01 March 2019

Introducing: Remfry Dedman

by Dan Davies

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Remfry Dedman began writing for The Independent in February 2012 more as a hobby than as a vocation. As time progressed, PRs began to contact him on a regular basis to work with bands they represented and he warily embraced the nocturnal hours, truncated social life and bleary-eyed appearance that haunts most professional writers.

Over the six years he spent writing for The Independent, Remfry concentrated his efforts on giving bands that don’t normally receive ‘mainstream’ exposure a wider platform, focusing on the burgeoning math and post-rock scenes in particular. He also sought to cover rock music from an intelligent, well-informed viewpoint and he secretly despises any writer that’s ever spelt the word ‘rock’ as ‘rawk’.     

In his time as a journalist, Remfry has been fortunate enough to interview some of the biggest names in metal and rock, including Chris Cornell, Deftones, Enter Shikari, Rammstein, Faith No More, Weezer, Frank Turner, Opeth, Korn, Gojira, AFI, Placebo, Maynard James Keenan and Slash. He’s also freelanced for the likes of The Guardian and Metal Hammer, as well as reviewed a plethora of live gigs and festivals across the UK and Europe, including Roadburn, ArcTanGent, Complexity, 2000Trees and Effigy. In 2015, the Association of Independent Festivals nominated him for Festival Journalist / Website of the Year alongside Edith Bowman, Noisey and Simon Godley.

Music journalism has always had a special place in my heart. I remember flicking through pages of music magazines growing up; the words captivating me just as much as the photos of the musicians who guided me through my teens. I loved the idea that somebody could have a career in music just by writing.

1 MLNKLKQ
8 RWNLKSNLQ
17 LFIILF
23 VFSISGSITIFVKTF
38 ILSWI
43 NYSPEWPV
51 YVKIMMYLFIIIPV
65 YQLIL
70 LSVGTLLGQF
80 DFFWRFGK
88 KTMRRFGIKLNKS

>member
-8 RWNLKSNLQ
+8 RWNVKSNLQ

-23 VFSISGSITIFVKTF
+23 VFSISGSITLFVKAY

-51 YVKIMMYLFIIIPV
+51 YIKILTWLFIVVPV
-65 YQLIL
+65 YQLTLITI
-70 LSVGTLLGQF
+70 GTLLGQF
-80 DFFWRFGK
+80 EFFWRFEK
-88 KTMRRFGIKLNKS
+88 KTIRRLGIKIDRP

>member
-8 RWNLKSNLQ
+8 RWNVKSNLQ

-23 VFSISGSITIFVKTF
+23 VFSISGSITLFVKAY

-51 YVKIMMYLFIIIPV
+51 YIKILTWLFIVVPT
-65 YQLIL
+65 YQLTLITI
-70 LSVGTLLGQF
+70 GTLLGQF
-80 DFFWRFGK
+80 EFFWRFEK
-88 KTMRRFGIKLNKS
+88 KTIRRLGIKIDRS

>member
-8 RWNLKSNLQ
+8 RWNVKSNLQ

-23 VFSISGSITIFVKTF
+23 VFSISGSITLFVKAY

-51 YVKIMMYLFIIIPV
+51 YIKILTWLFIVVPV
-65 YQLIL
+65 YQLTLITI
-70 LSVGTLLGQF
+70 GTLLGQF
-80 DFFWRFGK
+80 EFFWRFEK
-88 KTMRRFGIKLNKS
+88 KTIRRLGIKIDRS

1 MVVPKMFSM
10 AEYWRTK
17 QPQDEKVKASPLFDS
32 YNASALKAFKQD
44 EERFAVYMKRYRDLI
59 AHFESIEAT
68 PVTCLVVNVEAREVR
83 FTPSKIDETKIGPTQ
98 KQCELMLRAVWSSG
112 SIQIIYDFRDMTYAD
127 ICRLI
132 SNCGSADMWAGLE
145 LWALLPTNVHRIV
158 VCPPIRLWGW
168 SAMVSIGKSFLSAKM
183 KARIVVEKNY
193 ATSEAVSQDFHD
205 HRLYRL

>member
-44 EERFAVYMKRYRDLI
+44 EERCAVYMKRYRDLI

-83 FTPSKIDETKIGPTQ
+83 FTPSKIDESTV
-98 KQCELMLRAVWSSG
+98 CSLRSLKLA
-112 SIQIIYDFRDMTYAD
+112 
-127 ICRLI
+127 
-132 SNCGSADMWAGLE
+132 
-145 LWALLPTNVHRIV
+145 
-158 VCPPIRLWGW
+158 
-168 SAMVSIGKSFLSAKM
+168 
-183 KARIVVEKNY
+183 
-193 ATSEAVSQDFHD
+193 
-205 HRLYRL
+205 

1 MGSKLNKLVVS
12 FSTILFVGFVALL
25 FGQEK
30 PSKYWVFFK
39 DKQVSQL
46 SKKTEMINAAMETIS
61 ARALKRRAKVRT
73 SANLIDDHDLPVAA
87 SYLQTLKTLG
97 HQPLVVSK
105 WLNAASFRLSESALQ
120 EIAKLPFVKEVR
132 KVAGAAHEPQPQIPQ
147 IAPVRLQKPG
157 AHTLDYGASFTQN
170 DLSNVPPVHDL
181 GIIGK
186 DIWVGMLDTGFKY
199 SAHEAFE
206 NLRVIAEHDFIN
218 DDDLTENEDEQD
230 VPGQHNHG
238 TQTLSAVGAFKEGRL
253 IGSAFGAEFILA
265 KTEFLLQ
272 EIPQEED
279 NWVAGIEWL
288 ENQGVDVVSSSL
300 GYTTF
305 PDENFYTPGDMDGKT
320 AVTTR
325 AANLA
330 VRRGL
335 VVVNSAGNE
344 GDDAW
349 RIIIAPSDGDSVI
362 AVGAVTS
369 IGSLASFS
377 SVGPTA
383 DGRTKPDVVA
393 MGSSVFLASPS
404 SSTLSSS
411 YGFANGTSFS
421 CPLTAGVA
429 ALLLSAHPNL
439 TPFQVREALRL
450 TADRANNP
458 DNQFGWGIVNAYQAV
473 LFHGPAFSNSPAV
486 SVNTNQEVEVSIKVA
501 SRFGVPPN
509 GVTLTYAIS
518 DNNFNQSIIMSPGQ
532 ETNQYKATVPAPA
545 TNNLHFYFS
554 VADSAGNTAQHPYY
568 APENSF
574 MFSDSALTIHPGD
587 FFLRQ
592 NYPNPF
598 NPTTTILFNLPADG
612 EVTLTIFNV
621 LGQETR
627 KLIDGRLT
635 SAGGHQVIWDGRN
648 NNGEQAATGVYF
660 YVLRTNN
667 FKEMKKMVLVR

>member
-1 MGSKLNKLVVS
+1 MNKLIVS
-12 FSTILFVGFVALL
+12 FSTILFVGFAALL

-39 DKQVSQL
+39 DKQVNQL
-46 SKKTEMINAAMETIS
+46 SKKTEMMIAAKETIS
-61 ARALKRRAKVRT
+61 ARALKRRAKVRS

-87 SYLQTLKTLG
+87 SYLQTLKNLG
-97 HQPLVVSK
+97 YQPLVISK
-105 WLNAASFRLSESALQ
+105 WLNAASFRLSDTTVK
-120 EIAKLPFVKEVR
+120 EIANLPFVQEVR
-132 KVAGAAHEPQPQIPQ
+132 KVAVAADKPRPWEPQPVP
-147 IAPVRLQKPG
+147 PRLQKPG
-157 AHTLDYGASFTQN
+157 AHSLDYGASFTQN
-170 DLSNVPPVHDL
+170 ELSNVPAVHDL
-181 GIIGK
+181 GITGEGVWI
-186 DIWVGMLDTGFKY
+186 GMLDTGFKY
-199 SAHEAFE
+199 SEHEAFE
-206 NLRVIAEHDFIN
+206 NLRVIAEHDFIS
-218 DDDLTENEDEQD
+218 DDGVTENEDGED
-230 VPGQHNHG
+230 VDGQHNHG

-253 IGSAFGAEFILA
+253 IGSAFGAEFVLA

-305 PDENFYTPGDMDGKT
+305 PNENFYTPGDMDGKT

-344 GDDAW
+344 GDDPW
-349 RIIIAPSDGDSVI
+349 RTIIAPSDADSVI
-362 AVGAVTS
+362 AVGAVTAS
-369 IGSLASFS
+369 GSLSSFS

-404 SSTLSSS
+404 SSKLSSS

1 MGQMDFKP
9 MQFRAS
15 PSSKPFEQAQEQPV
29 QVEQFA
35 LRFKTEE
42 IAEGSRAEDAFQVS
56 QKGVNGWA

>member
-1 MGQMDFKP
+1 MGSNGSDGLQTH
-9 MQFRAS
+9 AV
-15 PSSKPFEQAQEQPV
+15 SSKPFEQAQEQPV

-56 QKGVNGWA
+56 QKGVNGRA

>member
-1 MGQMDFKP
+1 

Sadly, while people are reading now more than ever, there are fewer and fewer places for the music journalist to earn a living. The Internet has infinite space for anybody to create a blog and start sharing their opinions, and the short attention span of readers has forced mainstream publications to spiral into a war over who can fit the most clickbait into their headlines and generate the most clicks. Good journalism has simply become harder to find.

I met Remfry for the first time in 2016. We were at a small but fantastic music festival in England called ArcTanGent. He was introduced to me through Rabea, who you should know as our guitar teacher and guitarist of Toska. We spoke about Remfry hopefully streaming Toska's upcoming album on The Independent, where Remfry worked as the music correspondent. It wasn't until 2018, nearly 2 years after our first meeting when I reached out to Remfry to follow up on whether the Toska album could be streamed on The Independent and learned that he had since parted ways with The Indie and was seeking new endeavours.

We spoke for hours about how much we love music journalism, and how we still feel there is a space in the world for quality long-form writing in spite of all the websites with 60-word "reviews" that serve no meaning other than to advertise to the traffic they generate. We discussed ideas for magazines and articles on the website, and whether we thought music journalism would be appropriate for Musicisum. Eventually, several long phone calls and a couple of late nights over beers later, and alongside his co-host Stephen Hill, Riot Act Podcast launched - an initiative Musicisum is proud to be behind. Riot Act hit #1 on Apple Podcasts just 24h after its first episode aired, something none of us expected, and for thirty weeks since then Stephen and Remfry have gone above and beyond every week to celebrate alternative music.

Still, in the backs of our minds, we were both itching to work on something written. I had seen (surprisingly) great success on some articles I'd written about using Facebook Ads to market bands - a topic I fully intend to turn into lessons on the (hopefully) upcoming Music Business course. I had also seen enough videos and articles where successful marketers said to not "put all of your eggs in one basket", and "you should be paying just as much attention to your website's blog as you should its Instagram account." So, on February 15th, just before he got in a van and drove to The Netherlands with the UK's most hated extreme metal band, Conjurer, I asked Remfry if he would be interested in writing a weekly column for Musicisum.

He said yes.